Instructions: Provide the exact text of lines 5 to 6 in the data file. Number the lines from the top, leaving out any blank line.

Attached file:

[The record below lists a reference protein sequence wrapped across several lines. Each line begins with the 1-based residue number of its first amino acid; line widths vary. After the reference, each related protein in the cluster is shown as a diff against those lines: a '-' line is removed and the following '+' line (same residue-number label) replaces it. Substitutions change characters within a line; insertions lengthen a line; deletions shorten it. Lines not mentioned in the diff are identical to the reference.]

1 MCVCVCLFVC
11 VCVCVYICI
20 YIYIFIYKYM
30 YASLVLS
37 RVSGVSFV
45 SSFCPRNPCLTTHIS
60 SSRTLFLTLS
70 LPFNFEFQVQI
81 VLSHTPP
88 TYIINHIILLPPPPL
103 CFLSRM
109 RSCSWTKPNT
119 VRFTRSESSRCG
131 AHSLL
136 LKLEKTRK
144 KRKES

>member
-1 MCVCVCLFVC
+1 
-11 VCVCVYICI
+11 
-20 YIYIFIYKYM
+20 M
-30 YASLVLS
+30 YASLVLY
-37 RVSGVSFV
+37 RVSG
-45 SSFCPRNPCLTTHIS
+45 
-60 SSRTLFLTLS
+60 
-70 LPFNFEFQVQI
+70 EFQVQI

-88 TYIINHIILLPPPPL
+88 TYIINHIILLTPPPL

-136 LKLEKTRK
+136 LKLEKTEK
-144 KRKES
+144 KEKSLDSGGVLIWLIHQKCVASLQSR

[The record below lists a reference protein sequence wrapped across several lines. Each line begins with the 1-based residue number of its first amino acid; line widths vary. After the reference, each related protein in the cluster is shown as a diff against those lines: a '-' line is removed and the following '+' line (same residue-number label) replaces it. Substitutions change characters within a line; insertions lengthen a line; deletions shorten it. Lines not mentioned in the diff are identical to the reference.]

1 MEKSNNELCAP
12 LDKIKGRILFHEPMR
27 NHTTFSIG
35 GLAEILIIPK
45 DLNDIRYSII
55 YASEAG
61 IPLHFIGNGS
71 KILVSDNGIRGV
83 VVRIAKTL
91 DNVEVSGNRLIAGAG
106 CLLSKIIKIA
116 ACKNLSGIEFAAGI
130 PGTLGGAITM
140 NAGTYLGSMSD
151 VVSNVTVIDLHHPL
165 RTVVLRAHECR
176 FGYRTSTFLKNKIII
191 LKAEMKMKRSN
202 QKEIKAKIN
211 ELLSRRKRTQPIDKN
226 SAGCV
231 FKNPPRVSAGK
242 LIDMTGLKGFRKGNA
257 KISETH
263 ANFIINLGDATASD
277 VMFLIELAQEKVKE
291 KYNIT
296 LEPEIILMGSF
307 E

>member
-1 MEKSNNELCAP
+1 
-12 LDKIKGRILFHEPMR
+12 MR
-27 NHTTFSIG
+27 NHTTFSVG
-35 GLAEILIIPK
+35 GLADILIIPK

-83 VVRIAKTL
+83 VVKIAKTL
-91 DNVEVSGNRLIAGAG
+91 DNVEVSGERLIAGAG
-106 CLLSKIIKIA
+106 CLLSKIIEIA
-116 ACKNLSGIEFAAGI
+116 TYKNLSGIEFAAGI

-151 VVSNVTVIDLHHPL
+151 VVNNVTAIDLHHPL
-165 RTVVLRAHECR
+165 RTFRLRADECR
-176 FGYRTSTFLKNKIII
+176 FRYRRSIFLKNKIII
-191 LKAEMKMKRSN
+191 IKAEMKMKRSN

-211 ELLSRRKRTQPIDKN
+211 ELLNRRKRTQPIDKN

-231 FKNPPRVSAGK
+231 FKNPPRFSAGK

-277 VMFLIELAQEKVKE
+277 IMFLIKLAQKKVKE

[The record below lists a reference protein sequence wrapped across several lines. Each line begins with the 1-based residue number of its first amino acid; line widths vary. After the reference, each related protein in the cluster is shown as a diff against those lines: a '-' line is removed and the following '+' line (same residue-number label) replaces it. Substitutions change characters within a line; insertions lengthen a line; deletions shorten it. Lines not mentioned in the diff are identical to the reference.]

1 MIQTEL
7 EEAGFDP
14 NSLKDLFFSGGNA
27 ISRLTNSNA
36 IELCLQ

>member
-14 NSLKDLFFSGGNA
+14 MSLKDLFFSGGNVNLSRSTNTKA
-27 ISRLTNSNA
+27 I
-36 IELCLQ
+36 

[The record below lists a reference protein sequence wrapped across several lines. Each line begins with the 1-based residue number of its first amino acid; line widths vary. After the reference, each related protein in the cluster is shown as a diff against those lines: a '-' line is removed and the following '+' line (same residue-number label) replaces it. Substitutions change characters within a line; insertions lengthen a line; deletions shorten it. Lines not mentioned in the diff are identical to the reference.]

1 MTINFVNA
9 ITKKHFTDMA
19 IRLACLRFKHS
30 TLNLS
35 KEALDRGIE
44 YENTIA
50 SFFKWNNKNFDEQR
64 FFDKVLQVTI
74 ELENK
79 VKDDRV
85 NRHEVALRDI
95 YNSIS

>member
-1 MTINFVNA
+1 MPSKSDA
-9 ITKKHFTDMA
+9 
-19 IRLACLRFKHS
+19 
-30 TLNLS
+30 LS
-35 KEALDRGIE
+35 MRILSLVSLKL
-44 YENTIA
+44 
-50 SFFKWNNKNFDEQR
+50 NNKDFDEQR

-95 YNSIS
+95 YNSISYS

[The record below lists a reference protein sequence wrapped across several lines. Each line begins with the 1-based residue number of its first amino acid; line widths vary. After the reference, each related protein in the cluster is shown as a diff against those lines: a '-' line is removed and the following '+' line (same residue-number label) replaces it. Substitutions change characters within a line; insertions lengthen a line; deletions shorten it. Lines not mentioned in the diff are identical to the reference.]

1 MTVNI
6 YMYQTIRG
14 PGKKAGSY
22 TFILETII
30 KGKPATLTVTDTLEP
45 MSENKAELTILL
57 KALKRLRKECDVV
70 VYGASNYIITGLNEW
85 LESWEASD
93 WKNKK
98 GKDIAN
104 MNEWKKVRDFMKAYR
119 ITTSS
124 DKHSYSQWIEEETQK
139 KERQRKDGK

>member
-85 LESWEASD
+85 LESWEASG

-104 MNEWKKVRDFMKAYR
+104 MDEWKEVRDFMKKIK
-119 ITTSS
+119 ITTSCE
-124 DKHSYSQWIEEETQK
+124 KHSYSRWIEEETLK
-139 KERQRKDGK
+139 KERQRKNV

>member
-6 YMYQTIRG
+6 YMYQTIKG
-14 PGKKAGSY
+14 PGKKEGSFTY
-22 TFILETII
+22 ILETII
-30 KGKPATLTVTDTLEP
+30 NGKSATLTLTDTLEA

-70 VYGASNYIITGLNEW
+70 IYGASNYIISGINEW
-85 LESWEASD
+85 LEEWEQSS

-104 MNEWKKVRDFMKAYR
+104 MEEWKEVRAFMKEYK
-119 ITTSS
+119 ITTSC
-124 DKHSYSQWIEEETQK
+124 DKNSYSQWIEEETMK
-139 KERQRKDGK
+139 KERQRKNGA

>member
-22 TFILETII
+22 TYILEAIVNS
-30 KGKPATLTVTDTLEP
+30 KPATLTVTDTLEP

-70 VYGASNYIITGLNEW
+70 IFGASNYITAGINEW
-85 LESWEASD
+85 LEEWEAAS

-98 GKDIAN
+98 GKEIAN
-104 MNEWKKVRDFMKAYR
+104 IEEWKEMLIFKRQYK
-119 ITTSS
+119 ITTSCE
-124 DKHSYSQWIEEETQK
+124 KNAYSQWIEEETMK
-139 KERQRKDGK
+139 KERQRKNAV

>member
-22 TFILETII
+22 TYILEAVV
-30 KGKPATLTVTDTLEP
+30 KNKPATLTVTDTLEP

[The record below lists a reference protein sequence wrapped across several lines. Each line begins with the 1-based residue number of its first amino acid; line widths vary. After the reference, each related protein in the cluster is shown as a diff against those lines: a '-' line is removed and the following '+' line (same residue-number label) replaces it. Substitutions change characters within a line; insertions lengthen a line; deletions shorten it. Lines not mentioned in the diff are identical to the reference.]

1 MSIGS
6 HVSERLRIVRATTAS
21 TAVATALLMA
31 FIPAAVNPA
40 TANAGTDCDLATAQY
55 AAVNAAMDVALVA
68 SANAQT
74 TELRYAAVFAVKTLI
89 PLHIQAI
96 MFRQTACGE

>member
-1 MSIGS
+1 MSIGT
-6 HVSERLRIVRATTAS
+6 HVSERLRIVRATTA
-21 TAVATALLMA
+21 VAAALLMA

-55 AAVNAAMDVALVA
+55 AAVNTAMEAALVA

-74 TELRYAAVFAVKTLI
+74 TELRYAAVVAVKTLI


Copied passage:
30 YASLVLS
37 RVSGVSFV